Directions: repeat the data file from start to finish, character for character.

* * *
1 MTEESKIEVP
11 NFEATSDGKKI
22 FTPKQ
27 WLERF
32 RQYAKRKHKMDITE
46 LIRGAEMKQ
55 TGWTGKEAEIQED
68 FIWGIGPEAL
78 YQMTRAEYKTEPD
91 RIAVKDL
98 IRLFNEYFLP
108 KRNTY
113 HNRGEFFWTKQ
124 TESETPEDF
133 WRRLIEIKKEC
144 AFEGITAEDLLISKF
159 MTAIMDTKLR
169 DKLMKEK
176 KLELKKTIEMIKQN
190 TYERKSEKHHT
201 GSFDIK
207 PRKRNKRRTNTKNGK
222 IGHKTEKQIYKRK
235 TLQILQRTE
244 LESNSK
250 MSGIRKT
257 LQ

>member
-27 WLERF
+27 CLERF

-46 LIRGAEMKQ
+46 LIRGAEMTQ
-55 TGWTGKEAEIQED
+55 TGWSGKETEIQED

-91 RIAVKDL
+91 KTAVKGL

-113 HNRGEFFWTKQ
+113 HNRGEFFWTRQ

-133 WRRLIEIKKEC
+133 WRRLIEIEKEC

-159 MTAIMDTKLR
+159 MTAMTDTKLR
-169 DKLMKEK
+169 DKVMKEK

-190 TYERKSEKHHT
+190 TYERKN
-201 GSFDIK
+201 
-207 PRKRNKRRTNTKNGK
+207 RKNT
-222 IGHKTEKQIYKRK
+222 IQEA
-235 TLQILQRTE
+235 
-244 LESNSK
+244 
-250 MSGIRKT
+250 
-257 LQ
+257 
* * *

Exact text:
1 MTEESKIEVP
11 NFEATSDGKKI
22 FTPKQ
27 WLERF
32 RQYAKRKHKMDITE
46 LIRGAEMKQ
55 TGWTGKEAEIQED
68 FIWGIGPEAL
78 YQMTRAEYKTEPD
91 RIAVKDL
98 IRLFNEYFLP
108 KRNTY
113 HNRGEFFWTKQ
124 TESETPEDF
133 WRRLIEIKKEC
144 AFEGITAEDLLISKF
159 MTAIMDTKLR
169 DKLMKEK
176 KLELKKTIEMIKQN
190 TYERKSEKHHT
201 GSFDIK
207 PRKRNKRRTNTKNGK
222 IGHKTEKQIYKRK
235 TLQILQRTE
244 LESNSK
250 MSGIRKT
257 LQ

>member
-27 WLERF
+27 CLERF

-46 LIRGAEMKQ
+46 LIRGAEMTQ
-55 TGWTGKEAEIQED
+55 TGWSGKETEIQED

-91 RIAVKDL
+91 KTAVKGL

-113 HNRGEFFWTKQ
+113 HNRGEFFWTRQ

-133 WRRLIEIKKEC
+133 WRRLIEIEKEC

-159 MTAIMDTKLR
+159 MTAMTDTKLR
-169 DKLMKEK
+169 DKVMKEK

-190 TYERKSEKHHT
+190 TYERKN
-201 GSFDIK
+201 
-207 PRKRNKRRTNTKNGK
+207 RKNT
-222 IGHKTEKQIYKRK
+222 IQEA
-235 TLQILQRTE
+235 
-244 LESNSK
+244 
-250 MSGIRKT
+250 
-257 LQ
+257 